- The government in Wales has ruled out school reopenings happening on 1 June
- Scotland‘s First Minister Nicola Sturgeon has said she does not expect schools to be reopening as soon as 1 June
- Northern Ireland‘s First Minister Arlene Foster said it was unlikely schools would return before the new academic year which, as in Scotland, begins a week or so earlier than in England and Wales.
Meanwhile, there is uncertainty over whether students will be able to go to university in person in September or whether they will be taught partially or completely online.
When can I go High Street shopping again?
From 1 June at the earliest, but only if the government’s five tests to ease restrictions are met. Non-essential retailers will be able to open in phases if they can follow the social distancing guidelines.
Hospitality and personal care venues, such as hairdressers, will not be allowed to open at this stage, because there is a higher risk of virus transmission.
Some DIY stores have already reopened – but they are accepting card payments only and have shorter trading hours.
What about hairdressers, pubs and cafes?
On 4 July at the earliest, if the five tests to ease restrictions are met.
From then some remaining businesses – including pubs, restaurants, hairdressers, hotels, cinemas and places of worship – can open, as long as they can meet social distancing measures.
There will be exceptions for indoor public spaces where people will struggle to practise social distancing, such as beauty salons. These may only be able to open ”significantly later”, depending on when the rate of infection goes down.
What about flying into and out of the UK?
A two-week quarantine period for people arriving in the UK will be introduced “as soon as possible”.
People arriving from the Republic of Ireland will be exempt, as will travellers from France. Other people with jobs that support national security and critical infrastructure requirements will also avoid quarantine. Number 10 says further details and guidance will be announced “shortly”.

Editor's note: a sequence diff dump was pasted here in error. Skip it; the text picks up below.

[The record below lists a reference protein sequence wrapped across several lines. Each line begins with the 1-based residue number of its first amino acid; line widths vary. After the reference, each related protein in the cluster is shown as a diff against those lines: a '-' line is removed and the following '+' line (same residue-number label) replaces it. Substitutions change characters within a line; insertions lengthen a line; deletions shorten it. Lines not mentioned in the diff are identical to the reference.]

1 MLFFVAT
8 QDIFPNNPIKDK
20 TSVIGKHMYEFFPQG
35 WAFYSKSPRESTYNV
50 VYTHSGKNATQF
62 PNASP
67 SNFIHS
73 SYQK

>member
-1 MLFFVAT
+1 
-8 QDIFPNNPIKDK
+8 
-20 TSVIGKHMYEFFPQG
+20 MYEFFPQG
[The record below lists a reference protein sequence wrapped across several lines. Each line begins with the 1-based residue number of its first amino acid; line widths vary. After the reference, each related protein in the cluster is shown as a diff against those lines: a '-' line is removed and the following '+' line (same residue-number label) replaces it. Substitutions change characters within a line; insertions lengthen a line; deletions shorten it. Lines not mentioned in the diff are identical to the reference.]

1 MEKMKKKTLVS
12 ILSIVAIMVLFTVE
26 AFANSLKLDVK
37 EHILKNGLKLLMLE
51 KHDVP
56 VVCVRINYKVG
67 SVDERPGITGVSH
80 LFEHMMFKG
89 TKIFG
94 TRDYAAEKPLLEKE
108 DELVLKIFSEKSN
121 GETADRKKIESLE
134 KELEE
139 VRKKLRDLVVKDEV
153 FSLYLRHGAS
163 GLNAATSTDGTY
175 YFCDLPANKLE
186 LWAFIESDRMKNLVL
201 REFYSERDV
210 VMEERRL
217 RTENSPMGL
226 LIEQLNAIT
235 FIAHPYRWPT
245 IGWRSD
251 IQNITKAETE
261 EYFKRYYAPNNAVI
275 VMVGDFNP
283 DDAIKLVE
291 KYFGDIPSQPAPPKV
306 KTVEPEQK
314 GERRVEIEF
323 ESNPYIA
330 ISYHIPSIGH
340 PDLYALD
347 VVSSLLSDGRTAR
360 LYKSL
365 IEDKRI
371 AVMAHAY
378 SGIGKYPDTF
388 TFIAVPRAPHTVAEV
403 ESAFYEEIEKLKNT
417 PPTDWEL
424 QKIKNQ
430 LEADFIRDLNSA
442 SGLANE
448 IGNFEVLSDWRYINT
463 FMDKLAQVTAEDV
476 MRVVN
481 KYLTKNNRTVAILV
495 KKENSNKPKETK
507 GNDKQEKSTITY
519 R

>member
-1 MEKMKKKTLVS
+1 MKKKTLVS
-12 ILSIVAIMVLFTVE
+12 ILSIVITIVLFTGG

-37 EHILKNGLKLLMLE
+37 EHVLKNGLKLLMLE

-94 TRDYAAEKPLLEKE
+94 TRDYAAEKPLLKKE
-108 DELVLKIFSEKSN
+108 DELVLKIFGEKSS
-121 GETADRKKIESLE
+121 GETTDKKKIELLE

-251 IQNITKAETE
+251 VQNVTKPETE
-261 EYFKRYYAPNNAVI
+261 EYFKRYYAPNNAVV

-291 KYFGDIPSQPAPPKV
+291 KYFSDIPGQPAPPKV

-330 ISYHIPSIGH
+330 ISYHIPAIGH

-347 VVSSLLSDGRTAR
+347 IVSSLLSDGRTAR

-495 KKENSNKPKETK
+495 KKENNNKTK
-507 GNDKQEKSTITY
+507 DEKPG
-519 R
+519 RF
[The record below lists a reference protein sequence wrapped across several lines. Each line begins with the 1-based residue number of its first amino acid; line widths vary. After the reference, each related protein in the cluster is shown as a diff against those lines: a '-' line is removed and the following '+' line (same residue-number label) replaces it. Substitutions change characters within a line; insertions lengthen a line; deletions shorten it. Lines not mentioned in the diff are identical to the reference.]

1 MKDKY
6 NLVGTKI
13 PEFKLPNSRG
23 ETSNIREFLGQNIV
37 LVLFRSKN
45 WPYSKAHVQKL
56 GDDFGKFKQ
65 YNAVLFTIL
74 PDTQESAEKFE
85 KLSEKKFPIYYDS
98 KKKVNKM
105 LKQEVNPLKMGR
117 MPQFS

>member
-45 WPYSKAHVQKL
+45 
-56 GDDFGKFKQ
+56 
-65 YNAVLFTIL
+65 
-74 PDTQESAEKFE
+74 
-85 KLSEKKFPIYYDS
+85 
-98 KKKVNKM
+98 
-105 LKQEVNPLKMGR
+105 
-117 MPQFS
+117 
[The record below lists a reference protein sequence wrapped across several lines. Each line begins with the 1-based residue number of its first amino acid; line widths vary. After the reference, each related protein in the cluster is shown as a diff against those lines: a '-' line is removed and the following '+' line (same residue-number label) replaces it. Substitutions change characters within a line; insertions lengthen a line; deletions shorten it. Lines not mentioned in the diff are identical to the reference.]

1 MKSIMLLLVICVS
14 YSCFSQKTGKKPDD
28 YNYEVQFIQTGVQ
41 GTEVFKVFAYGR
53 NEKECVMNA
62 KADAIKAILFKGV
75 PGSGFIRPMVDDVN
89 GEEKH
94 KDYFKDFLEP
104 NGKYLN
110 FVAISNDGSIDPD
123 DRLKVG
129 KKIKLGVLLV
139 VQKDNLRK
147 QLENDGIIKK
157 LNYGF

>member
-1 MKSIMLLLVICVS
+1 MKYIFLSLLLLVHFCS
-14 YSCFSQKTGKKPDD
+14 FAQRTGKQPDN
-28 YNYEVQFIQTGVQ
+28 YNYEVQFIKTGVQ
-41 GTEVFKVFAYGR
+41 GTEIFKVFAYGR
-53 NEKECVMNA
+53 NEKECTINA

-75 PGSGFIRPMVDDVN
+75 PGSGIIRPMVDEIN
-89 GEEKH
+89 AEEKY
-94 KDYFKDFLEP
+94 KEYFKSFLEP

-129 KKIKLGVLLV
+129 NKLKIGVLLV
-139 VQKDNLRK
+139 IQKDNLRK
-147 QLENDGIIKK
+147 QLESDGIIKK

If international travellers cannot say where they plan to self-isolate for 14 days, they will have to do so in accommodation arranged by the government.
The trade body Airlines UK says the introduction of a quarantine-period would, in effect, “kill air travel”.
International travellers should check the FCO travel advice.
All passengers are advised to remain 2m (6ft) apart wherever possible. They should also consider wearing gloves and a face covering – which some UK airports and airlines have made compulsory.
Heathrow boss John Holland-Kaye says social distancing at airports is “physically impossible”. EasyJet has said it plans to leave middle seats empty, but Ryanair boss Michael O’Leary says this would be “idiotic”.
Ryanair has also said it plans to restore 40% of flights in July, subject to travel restrictions being lifted and safety measures being brought in at airports.
Easyjet told the BBC that it “does not currently have a date for restarting flights,” but said it was keeping the situation under review. “We remain hopeful we will be flying over the summer,” the company added.
But the Health Secretary Matt Hancock told ITV’s This Morning programme that “big, lavish international holidays” were unlikely this summer.